Snow at the Border

Nelli Antepli


Kyrgyzstani-born Nelli Antepli’s family is living in Cambodia when they learn her Turkish-born husband’s life is in danger. On the frigid March night in 2018, when she and her small son face border guards at Lacolle, Quebec, she is struck by a detail– the snow falling gently on her child’s hat.


It is three in the morning, March 2018, and we are on the US side of the border crossing at Lacolle, Quebec. I get out of the taxi that has brought me and my four-year-old son Hamza here. Hamza is sleepy. Our journey has worn him down. He wears a dark blue jacket and a mustard beanie that we bought during our preparations for the crossing. 

I kneel in front of his tiny face and say, “Sweetheart, we need to walk a bit, and I need you to help Mommy by staying close, okay?”

Hamza nods. I take a deep breath and pick up the two suitcases containing all our worldly belongings. I cannot hold Hamza’s hands since mine are full. We walk towards Canada.

I lived the previous eight years peacefully with my family in Cambodia without witnessing a change in seasons, without snow. Despite all my worries about what will happen to us when we cross the border, at that moment, I notice beautiful and solemn snowflakes floating in the darkness, falling on my son’s hat. I wonder: Do all people in dire situations notice such details just before they take an action that will change their lives forever? 

Hamza and I walk towards three Canadian border officers. They stand approximately 20 steps away from us. The officers shout out to stop and wait for further instructions. They say they will flash their flashlights three times just before the crossing should start. They also explain our rights and the consequences of irregular crossings. They ask if I understand. I say yes. After three light flashes, I walk towards them with my son, our modest possessions, a heavy heart and a spark of hope.

Prior to this twist in my life, my husband and I worked as educators in the international school in Cambodia. We moved there from my homeland, Kyrgyzstan, where I met my husband as a university student. We lived the most fulfilling life in Cambodia, blessed with a child and loyal friends. Unfortunately, towards the end of 2017, due to political unrest in my husband’s country, Turkey, he was targeted by his own government for being an educator. His passport was cancelled. We had heard about Turkish citizens getting abducted and deported to Turkey to be imprisoned and tortured.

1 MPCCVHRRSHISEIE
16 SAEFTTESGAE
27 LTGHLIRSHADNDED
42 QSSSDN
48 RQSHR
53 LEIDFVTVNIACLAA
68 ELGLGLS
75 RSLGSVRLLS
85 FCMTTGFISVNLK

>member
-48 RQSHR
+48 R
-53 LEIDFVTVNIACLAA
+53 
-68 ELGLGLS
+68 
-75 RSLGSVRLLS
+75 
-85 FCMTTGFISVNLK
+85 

In one week, we decided that Hamza and I should leave in order to protect our son’s future. We first landed in the U.S., but I could not risk settling there amid worsening negative sentiments towards immigrants and refugees.

After the crossing, Hamza stays close to me. I experience imprisonment and a series of official interrogations. We take off our coats, and I put his beanie in my bag. At the waiting hall, where future refugees gather, I notice a long wall covered with drawings by refugee children. That colourful wall is the only thing that makes sense to me in my disturbed life.   

We stay a second night at the border because our papers are not processed yet, and I am given two blankets. I lay one blanket on the floor and use my coat to make a thicker layer for Hamza. I take his beanie out and put it under his head, and l lie down by his side on the cold floor. After volunteers switch off the lights, Hamza hugs me and whispers: “Mommy, can we please go home?” 

We are accepted as convention refugees. My husband entrusts his life to smugglers, and we reunite after 15 months of separation.

My favourite poet Rumi says: “The wound is a place where the light enters you.” Despite all the sorrows and wounds, my refugee experience has been an uplifting and enlightening journey. I learned that humans, even in moments of despair and tragedy, are capable of turning personal anguish into shared vulnerability, compassion and genuine connection with others.

NELLI ANTEPLI is originally from Kyrgyzstan. She worked as an educator in Cambodia before coming to Canada as a refugee in 2018. She recently completed her M.A. in Education and, through organizations like The Fig Tree Foundation, she shares her passion for international development projects.

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